Lloydminster’s Evan Nygren, left, and Kevin Morris ready a cheque for $6,013 that will be donated to the Alberta Cancer Foundation as part of a fundraising effort through their participation in the World’s Longest Hockey Game at an outdoor rink near Sherwood Park next week. The funds were raised during a 2%Realty hosted steak night at the Canadian Brewhouse on Jan. 25. JAMIE HARKINS LLS PHOTO
An opportunity to power change and accelerate discovery in pediatric cancer research has led a couple of local hockey players to an outdoor rink near Sherwood Park.
Lloydminster’s Kevin Morris and Evan Nygren, workers with 2% Realty, are lacing up the skates at the World’s Longest Hockey Game in an effort to raise funds for the Alberta Cancer Foundation in support of the Terry Fox Research Institute’s PROFYLE, which is a Canadian-led group of pediatric cancer and gene sequencing doctors committed to helping young children facing the disease.
Morris and Nygren are among 40 brave volunteers that will compete day-and-night on an outdoor rink at Saiker’s Acres from Feb. 9 to 19.
Morris said this will mark his fifth time playing in the World’s Longest Hockey Game, dating back to its second installment in 2005. He said there are a lot of strong friendships that are developed among the group of players who sacrifice their body during the contest, but the real reason he keeps coming back is the direct help that the $3.4 million raised over the course of the six events, so far, have provided to helping people suffering from the disease.
The game will be played continuously for 10-and-a-half days, which will break a record set by a group of philanthropists last year at an indoor rink in Buffalo, N.Y. The work each player is expected to handle over the course of every 24 hours includes a four-to-five hour and two two-and-a-half hour on-ice shifts surrounding a seven-or-eight hour break.
“In that break you really need to get some sleep,” said Morris. “If you don’t sleep, you are not literally going to sleep for 24 hours again by the time the shifts come and go. That’s all great the first day, but at some point somebody gets injured. They either take a puck in the face or get slashed, or something happens and their body breaks down in some way. Then somebody has to pick up those extra hours.”
Morris said the Saiker’s Acres site, which was built by the World’s Longest Hockey Game founder Brent Saik, is a full-size NHL rink built outdoors and equipped with lighting for nighttime play.
He said there is also an adjacent facility that provides sleeping quarters and medical rooms for the players, as well as a large hall and balcony for spectators who usually include people and families that have been helped by their efforts.
“We have had some referees with chemo bags on and they’re literally taking chemo treatment while they’re on the ice refereeing the game,” he said. “Our first game, we (fundraised) for a very specific piece of equipment that isolated some cancers for youth, and a lot of the parents really credited us with saving their kid’s lives. So, there is a few families that come out time after time to see us every three years when we play and they thank us every time.”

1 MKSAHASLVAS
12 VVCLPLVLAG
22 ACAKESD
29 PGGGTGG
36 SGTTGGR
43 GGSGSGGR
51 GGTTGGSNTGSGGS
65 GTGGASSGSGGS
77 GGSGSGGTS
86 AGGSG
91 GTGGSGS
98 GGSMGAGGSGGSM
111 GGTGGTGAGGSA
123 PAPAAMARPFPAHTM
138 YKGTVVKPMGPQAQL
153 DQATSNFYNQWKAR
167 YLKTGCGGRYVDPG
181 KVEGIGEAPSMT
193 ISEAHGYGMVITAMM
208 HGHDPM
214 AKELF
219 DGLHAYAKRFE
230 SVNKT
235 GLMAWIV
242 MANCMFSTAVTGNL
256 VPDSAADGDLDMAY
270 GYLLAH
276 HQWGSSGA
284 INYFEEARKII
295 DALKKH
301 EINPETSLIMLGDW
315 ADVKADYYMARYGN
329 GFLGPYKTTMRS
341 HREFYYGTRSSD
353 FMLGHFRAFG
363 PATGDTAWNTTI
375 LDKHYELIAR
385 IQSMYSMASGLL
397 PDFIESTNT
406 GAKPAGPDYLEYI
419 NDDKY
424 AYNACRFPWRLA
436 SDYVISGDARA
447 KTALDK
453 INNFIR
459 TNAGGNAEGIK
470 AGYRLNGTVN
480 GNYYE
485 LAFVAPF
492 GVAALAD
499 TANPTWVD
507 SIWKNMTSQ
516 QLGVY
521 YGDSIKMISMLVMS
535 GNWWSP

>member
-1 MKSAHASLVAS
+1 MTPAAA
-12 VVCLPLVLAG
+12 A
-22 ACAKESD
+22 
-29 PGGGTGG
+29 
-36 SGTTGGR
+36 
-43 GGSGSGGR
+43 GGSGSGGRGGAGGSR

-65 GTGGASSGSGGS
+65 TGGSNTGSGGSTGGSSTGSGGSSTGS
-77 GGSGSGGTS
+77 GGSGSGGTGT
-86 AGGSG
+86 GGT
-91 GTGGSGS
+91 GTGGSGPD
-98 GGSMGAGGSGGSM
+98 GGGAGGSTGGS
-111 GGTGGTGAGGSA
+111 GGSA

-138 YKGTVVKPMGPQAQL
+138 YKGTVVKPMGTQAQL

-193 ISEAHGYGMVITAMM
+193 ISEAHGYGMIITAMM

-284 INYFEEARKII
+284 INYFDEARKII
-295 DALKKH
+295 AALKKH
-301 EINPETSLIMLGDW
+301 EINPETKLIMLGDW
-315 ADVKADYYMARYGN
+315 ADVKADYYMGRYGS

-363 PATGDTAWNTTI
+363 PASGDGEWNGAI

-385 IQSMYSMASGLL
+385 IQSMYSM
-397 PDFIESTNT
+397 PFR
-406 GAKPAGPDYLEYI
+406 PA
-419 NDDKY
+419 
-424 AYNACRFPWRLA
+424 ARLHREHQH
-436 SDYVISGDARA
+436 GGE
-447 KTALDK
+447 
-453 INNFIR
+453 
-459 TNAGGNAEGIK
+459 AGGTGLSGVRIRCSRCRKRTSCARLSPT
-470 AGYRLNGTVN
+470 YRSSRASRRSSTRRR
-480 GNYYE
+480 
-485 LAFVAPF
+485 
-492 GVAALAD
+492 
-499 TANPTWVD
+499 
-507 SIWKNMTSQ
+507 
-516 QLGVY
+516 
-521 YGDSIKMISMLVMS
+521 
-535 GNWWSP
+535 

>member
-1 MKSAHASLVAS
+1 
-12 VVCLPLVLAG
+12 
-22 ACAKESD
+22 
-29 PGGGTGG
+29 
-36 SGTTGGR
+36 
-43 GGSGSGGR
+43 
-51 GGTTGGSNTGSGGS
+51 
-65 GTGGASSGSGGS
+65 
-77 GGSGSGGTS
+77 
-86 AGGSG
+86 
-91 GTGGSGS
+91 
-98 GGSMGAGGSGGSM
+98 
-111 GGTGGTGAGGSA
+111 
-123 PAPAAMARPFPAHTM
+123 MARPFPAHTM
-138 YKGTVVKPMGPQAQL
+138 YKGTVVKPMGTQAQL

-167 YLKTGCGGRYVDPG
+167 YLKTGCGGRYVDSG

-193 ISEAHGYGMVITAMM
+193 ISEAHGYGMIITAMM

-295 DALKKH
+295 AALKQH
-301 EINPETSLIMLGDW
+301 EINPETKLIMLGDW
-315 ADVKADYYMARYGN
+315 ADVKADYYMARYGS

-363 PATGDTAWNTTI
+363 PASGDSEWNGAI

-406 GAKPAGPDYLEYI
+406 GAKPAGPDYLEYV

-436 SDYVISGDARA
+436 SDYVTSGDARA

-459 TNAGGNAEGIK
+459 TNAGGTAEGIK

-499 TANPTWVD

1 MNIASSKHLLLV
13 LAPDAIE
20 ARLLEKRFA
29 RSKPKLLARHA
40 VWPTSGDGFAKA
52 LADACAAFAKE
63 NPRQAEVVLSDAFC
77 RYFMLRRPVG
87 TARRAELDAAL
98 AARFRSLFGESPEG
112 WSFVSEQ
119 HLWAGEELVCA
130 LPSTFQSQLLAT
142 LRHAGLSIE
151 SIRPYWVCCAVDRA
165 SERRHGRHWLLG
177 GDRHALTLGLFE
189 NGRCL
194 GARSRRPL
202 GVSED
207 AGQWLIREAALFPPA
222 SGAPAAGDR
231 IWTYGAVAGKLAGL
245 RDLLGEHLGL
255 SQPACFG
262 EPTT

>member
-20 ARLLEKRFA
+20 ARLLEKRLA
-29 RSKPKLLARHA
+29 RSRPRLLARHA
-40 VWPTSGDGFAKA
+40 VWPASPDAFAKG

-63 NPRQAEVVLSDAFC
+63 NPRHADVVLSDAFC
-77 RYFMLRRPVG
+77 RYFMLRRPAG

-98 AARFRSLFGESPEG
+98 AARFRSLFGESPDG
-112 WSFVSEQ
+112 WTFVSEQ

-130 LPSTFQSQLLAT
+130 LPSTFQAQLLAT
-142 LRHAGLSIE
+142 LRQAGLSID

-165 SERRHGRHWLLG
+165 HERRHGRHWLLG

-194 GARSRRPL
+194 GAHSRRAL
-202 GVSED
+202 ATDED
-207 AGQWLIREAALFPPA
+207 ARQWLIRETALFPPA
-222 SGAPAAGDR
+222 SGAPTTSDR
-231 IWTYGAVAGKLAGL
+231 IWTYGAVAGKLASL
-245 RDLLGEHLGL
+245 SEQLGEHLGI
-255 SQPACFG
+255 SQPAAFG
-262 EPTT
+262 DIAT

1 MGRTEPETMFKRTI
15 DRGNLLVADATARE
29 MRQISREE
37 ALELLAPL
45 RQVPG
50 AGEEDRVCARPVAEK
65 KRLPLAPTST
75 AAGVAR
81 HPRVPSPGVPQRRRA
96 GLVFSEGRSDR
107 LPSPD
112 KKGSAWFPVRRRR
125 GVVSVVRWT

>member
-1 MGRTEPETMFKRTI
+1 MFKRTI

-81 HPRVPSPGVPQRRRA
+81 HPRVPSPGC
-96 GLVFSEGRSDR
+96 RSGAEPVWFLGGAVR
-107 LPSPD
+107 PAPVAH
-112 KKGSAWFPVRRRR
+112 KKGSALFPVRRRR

Nygren said a touch of nerves has affected him as the start to his first World’s Longest Hockey Game nears, but that feeling has been overshadowed by the excitement of playing in something that provides so much help and hope to others. He said Morris first approached him a few months ago with the idea of suiting up as one of four goalies at the game and everything just sort of snowballed from there.
“Everyone has been affected by cancer one way or another, so, as far as that goes, it’s a pretty easy decision to make,” said Nygren. “It’s an excellent opportunity to do something to make a real impact.”
Anyone who would like to support Morris or Nygren in their efforts to raise funds for the Alberta Cancer Foundation can do so by googling World’s Longest Hockey Game, click on their player profile and submit a donation.
A call is also out to anyone who can make it down to Saiker’s Acres to support the cause through simply being a spectator and buying a sandwich or beverage during the game or by raising a hand and volunteering their time at the event.
“We have some good players and we have some bad players and that’s okay,” said Morris.
“The score ends up being 2400-2300, so nobody cares. Some guys get donations based on goals, so we just try to set that guy up. The better hockey players will go and be on a breakaway, but then wait for the other guy because you want to (raise) as much as you can. It’s not about the hockey. It’s about raising funds and helping in the fight against cancer.”